The isolation of a species from the sea and its purification into a unialgal laboratory culture is time-consuming, and it is usually preferable to obtain an inoculum from an existing culture. Fortunately, several laboratories have been building up collections for many years and these are regularly subcultured so that they remain in a healthy growing condition. Three of the cultures described here were obtained originally from the Plymouth Laboratory through the courtesy of Dr Mary Parke. The fourth (Nannochloris atomus Butcher) was isolated from Sydney inshore page 21 waters. This was done by towing a small phytoplankton net behind a launch, filtering off and discarding the zooplankton from the rest of the sample, and enriching the latter with the Erdschreiber medium described later. After a week or so such samples often produce a bloom of one or several species of diatoms and/or flagellates. They are then subcultured for several months, the objective being to make the subculture when the desired species is most abundant and the undesired least. Lewin (1959) has outlined the alternative methods that can be used for isolation, and also for making the cultures bacteria-free. The latter is difficult and is necessary only in special circumstances.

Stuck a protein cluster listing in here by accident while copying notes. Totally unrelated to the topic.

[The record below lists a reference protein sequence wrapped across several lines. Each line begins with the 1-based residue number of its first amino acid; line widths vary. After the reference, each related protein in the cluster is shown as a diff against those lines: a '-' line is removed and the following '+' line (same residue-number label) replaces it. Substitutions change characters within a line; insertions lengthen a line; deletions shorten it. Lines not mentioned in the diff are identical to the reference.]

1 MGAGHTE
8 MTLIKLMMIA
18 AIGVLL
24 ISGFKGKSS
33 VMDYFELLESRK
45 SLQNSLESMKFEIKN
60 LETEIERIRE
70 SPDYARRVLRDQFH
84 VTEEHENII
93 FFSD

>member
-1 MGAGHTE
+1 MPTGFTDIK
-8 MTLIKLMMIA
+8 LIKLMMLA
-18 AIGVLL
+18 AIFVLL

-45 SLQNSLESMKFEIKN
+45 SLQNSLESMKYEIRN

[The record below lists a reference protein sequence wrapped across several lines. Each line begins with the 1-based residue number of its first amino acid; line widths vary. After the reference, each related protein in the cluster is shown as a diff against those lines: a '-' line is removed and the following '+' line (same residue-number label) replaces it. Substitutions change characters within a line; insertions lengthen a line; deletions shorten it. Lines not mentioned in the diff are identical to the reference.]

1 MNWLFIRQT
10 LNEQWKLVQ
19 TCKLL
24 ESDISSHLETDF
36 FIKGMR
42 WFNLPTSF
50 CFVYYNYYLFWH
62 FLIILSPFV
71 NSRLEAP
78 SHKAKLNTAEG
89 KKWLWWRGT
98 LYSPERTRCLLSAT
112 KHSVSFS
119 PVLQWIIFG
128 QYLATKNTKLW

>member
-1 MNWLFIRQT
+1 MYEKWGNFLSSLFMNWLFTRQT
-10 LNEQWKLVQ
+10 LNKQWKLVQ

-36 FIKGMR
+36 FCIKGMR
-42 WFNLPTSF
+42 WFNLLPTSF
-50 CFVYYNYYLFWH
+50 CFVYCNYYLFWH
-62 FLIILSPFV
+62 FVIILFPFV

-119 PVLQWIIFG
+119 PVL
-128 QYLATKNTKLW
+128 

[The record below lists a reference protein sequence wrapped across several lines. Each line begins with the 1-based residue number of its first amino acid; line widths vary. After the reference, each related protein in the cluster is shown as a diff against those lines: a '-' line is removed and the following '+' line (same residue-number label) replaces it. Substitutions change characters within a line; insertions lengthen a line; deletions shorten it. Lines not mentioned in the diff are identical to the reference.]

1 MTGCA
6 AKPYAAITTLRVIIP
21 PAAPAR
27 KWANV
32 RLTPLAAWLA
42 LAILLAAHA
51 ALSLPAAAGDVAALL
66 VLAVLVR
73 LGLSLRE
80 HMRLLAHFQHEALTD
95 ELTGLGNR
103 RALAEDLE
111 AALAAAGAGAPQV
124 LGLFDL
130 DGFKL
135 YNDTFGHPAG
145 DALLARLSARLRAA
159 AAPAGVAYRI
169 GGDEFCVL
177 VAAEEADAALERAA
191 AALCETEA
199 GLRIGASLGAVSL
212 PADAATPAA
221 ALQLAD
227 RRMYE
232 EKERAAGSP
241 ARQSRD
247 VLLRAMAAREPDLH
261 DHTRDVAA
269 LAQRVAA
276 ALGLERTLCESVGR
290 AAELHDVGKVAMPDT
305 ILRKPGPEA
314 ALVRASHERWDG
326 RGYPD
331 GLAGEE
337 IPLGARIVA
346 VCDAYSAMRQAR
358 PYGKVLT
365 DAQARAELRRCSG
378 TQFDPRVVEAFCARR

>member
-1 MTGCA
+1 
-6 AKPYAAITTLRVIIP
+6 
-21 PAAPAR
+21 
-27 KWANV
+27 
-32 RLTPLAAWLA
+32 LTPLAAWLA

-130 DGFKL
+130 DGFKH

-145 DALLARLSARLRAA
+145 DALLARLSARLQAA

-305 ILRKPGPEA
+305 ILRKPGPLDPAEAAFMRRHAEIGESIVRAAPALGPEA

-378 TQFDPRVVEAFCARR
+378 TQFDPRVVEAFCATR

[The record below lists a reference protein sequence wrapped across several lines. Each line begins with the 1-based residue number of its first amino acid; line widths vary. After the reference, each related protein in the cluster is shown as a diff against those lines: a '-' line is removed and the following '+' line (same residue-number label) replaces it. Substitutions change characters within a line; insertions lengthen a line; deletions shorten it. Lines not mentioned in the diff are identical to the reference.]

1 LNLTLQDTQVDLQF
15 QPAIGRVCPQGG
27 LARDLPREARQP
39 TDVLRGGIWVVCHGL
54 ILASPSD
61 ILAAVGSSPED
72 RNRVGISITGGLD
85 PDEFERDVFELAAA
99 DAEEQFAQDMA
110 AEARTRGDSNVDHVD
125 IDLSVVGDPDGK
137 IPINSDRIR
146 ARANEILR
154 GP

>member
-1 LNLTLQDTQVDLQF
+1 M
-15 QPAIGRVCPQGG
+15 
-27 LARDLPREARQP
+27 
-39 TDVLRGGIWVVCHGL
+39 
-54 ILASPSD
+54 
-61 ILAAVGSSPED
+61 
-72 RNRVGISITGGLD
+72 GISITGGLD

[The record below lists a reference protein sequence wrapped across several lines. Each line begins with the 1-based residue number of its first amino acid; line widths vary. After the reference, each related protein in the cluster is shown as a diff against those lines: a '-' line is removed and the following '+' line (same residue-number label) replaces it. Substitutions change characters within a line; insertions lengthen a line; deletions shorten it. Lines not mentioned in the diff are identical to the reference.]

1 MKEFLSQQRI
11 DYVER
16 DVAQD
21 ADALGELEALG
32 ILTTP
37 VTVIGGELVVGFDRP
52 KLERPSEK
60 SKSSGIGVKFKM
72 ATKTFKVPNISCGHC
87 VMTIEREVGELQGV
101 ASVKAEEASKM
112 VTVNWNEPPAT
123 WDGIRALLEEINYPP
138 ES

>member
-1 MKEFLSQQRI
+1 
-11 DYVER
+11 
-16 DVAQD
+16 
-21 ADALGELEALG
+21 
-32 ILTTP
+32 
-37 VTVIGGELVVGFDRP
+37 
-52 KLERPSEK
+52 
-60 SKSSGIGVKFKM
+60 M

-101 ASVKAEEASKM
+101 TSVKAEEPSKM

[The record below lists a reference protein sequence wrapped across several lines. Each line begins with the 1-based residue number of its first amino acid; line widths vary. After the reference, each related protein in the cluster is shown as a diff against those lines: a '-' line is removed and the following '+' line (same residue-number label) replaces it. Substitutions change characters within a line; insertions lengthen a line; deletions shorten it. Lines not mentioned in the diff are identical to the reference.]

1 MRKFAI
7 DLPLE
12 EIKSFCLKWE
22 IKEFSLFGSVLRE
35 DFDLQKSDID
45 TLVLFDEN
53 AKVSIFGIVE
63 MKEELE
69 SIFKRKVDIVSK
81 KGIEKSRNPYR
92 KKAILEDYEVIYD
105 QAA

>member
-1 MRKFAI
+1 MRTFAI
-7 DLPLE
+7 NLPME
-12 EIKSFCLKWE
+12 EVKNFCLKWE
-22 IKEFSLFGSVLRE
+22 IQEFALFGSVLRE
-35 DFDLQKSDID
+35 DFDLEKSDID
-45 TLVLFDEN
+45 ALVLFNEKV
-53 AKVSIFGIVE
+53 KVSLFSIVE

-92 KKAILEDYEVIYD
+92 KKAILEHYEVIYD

Fig. 1. Left: Three normal cells of the small diatom Phaeodactylum tricornutum Bohlin. The pair on the right are separating after division. Length approx. 30μ. Centre : Single motile cells of the green flagellate Dunaliella tertiolecta Butcher. Length (excl. flagella) approx. 11μ. (After Butcher, 1959.) Right: Older motile stage of the golden-yellow flagellate Iseochrysis galbana Parke, length (excl. flagella) aprox. 6μ; and mature cyst (diam. approx. 6μ) containing 16 developing motile stages. (After Parke, 1949.)